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  26. Frederick Marsh Bennett (1922). Is Spirit a Chemical Reaction? Pacific Philosophical Quarterly 3 (2):106.
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  27. Jutta Berger (1997). Chemische Mechanik Und Kinetik: Die Bedeutung der Mechanischen Wärmetheorie Für Die Theorie Chemischer Reaktionen. Annals of Science 54 (6):567-584.
    Summary The first systematic studies on the velocity of chemical reactions (now called reaction rates) were published in the 1850s and 1860s. Inquiring about the course of chemical change, their authors established empirical equations on the basis of their measurement results. But these laws, which represented reaction velocities as proportional to the actual concentration of the reagents, could not be given a physical foundation. The chemists themselves regarded their propositions as mere ad hoc hypotheses. In 1867 Leopold Pfaundler formulated a (...)
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  28. S. Bergia, F. Cannata, A. Cornia & R. Livi (1980). On the Actual Measurability of the Density Matrix of a Decaying System by Means of Measurements on the Decay Products. Foundations of Physics 10 (9-10):723-730.
    The density matrix ρ describing a decaying system can be expressed in terms of correlations among observables belonging to the subsystems. Due to this structure and to the difficulties in measuring higher rank tensors of decay products for a single decay event, it is found that the mean value of ρ cannot be determined, in general, from measurements on the decay products. We also discuss the consequences of this conclusion as far as tests of quantum mechanics are concerned.
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  29. José Ramón Bertomeu Sánchez (2004). Book Review: Lavoisier in Italia. [REVIEW] Foundations of Chemistry 6 (2):191-195.
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  30. Nalini Bhushan (2004). Introduction. Foundations of Chemistry 6 (1):3-9.
  31. John E. Bloor & W. H. Eugen Schwarz (2006). Book Review. [REVIEW] Foundations of Chemistry 8 (3):293-303.
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  32. Geoffrey Blumenthal (2013). Kuhn and the Chemical Revolution: A Re-Assessment. [REVIEW] Foundations of Chemistry 15 (1):93-101.
    A recent paper by Hoyningen-Huene argues that the Chemical Revolution is an excellent example of the success of Kuhn’s theory. This paper gives a succinct account of some counter-arguments and briefly refers to some further existing counter-arguments. While Kuhn’s theory does have a small number of more or less successful elements, it has been widely recognised that in general Kuhn’s theory is a “preformed and relatively inflexible framework” (1962, p. 24) which does not fit particular historical examples well; this paper (...)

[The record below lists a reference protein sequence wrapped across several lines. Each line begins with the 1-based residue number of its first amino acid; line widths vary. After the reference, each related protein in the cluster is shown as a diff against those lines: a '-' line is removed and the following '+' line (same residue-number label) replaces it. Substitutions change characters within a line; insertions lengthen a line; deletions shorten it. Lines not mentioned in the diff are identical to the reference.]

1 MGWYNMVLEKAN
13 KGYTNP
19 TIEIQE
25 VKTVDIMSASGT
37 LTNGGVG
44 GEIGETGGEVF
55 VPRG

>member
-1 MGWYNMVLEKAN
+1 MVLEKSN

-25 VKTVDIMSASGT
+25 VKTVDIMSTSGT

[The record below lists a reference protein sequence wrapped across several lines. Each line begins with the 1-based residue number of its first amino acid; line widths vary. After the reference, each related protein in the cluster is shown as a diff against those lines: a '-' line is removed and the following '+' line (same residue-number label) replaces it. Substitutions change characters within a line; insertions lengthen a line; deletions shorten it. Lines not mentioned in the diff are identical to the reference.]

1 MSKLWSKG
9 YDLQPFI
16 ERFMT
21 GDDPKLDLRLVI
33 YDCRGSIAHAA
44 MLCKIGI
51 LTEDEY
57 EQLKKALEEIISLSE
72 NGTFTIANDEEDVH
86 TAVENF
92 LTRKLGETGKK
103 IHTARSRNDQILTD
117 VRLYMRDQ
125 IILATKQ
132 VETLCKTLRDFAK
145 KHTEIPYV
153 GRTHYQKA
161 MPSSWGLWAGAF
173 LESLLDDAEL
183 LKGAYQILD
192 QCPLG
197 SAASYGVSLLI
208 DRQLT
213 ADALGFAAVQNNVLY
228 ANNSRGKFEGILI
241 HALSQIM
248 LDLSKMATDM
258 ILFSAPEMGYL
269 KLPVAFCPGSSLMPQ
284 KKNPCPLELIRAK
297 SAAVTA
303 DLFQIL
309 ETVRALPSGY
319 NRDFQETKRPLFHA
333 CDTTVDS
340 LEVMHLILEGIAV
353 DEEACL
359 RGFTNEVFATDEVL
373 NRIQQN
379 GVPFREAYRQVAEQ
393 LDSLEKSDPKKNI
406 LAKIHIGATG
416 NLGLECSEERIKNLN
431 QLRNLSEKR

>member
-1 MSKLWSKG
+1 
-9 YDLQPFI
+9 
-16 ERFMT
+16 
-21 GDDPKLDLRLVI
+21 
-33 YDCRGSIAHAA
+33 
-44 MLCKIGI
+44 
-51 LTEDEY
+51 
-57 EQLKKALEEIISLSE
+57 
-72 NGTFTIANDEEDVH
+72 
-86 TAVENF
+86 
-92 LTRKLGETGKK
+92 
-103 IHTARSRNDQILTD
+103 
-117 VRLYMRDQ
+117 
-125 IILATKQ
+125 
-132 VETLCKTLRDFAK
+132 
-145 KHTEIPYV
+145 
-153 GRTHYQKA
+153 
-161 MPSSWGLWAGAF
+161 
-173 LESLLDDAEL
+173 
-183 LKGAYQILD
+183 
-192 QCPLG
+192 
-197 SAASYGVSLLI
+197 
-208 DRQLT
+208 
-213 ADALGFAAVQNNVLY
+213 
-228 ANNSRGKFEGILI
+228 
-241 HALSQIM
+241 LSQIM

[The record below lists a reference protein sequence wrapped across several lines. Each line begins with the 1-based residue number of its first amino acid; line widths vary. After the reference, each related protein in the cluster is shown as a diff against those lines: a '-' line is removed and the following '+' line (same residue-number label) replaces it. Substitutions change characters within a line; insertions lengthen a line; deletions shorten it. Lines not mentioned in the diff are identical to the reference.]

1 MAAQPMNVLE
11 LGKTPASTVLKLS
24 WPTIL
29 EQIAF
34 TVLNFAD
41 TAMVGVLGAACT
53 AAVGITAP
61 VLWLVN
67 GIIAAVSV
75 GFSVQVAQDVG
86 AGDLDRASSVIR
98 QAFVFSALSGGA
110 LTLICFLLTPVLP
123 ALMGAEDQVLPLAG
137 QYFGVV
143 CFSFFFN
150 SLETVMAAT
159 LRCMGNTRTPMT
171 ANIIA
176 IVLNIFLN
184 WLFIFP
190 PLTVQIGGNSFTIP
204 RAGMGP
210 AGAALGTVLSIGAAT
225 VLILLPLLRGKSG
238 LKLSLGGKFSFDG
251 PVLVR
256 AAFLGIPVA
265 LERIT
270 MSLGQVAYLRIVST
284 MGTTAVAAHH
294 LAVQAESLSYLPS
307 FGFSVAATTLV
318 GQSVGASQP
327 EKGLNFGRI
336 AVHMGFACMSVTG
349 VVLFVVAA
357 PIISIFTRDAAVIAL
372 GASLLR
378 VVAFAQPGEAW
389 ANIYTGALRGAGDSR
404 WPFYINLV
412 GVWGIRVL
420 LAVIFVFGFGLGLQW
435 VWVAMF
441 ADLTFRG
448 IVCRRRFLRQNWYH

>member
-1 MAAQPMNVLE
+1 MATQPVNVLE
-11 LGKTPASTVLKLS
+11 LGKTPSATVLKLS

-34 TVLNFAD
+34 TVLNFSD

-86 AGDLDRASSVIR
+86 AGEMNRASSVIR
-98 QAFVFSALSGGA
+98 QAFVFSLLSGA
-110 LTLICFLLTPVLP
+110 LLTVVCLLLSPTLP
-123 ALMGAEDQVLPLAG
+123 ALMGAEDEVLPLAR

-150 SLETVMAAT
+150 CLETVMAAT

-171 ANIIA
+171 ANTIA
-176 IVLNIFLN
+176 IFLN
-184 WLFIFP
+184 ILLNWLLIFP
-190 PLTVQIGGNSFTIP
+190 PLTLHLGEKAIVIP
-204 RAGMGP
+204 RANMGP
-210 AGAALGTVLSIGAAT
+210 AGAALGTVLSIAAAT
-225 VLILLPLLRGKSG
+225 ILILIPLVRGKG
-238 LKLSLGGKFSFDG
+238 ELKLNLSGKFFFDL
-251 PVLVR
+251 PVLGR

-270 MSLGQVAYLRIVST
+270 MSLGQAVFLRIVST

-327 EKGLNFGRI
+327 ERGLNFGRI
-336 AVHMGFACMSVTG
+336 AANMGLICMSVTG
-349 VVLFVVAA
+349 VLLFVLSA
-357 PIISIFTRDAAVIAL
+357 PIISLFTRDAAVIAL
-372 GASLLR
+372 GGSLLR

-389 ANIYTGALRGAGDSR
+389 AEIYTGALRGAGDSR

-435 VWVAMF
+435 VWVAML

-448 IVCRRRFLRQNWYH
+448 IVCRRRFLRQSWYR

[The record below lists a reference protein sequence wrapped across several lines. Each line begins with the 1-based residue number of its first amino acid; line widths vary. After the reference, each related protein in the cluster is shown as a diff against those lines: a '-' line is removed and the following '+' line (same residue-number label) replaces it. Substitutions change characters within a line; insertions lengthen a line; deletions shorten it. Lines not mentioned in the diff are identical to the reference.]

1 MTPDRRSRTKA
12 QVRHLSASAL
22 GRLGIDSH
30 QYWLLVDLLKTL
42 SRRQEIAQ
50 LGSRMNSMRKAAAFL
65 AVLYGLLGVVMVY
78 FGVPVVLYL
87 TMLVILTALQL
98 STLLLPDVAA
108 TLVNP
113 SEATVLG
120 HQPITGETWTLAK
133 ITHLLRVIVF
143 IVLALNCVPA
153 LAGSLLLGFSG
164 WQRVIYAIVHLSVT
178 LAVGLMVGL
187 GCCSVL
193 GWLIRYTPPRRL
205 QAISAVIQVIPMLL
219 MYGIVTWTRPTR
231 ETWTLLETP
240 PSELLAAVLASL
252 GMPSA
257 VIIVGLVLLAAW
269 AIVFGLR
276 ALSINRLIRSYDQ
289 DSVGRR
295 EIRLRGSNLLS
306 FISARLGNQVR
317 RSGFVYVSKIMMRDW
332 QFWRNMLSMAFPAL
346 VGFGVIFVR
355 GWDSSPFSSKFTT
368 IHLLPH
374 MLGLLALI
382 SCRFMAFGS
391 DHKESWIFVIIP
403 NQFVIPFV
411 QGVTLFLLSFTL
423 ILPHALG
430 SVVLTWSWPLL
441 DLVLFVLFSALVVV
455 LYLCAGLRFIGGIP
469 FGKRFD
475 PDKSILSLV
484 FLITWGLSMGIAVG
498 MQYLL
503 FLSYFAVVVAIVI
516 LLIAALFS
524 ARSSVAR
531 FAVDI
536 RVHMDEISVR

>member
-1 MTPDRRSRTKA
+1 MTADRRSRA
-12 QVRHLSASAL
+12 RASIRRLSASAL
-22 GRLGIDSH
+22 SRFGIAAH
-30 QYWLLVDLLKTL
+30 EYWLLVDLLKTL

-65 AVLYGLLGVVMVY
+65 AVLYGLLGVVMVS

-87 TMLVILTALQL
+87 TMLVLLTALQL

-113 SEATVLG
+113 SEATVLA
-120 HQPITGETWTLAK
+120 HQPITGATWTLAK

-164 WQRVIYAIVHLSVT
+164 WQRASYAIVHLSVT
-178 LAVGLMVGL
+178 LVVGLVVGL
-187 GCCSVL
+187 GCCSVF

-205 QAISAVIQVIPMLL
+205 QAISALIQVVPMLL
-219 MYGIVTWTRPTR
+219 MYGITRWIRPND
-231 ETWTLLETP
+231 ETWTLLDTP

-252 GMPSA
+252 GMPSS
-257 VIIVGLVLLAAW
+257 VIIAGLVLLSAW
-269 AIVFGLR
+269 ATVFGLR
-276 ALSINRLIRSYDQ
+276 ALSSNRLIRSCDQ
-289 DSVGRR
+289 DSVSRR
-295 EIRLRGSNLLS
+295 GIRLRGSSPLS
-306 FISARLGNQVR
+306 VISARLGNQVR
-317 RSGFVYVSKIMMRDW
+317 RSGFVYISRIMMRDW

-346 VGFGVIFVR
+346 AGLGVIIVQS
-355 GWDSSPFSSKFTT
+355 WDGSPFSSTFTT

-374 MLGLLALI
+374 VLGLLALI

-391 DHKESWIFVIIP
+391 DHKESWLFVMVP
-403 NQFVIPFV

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  33. Victor Boantza & Ofer Gal (2011). The ‘Absolute Existence’ of Phlogiston: The Losing Party's Point of View. British Journal for the History of Science 44 (3):317-342.
    Long after its alleged demise, phlogiston was still presented, discussed and defended by leading chemists. Even some of the leading proponents of the new chemistry admitted its ‘absolute existence’. We demonstrate that what was defended under the title ‘phlogiston’ was no longer a particular hypothesis about combustion and respiration. Rather, it was a set of ontological and epistemological assumptions and the empirical practices associated with them. Lavoisier's gravimetric reduction, in the eyes of the phlogistians, annihilated the autonomy of chemistry together (...)
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  34. Jan C. A. Boeyens (forthcoming). Wave-Mechanical Model for Chemistry. Foundations of Chemistry:1-16.
    The strength and defects of wave mechanics as a theory of chemistry are critically examined. Without the secondary assumption of wave–particle duality, the seminal equation describes matter waves and leaves the concept of point particles undefined. To bring the formalism into line with the theory of special relativity, it is shown to require reformulation in hypercomplex algebra that imparts a new meaning to electron spin as a holistic spinor, eliminating serious current misconceptions in the process. Reformulation in the curved space–time (...)
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  35. Paul A. Bogaard (1978). The Limitations of Physics as a Chemical Reducing Agent. PSA: Proceedings of the Biennial Meeting of the Philosophy of Science Association 1978:345 - 356.
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  36. Conal Boyce (2014). Using Logic to Define the Aufbau–Hund–Pauli Relation: A Guide to Teaching Orbitals as a Single, Natural, Unfragmented Rule-Set. [REVIEW] Foundations of Chemistry 16 (2):93-106.
    The general chemistry curriculum includes a prelude that consumes nearly all of the first semester and occupies the first third of the typical textbook. This necessary prelude to the main event is comparable in scope to precalculus though not broken out as a formal ‘prechemistry’ course. Atomic orbitals account for much of this prelude-to-chemistry. By tradition, orbital theory is conveyed to the student in three disjunct pieces, presented in the following illogical order: the Pauli principle, the Aufbau principle, and Hund’s (...)
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  37. John Bradley (1955). On the Operational Interpretation of Classical Chemistry. British Journal for the Philosophy of Science 6 (21):32-42.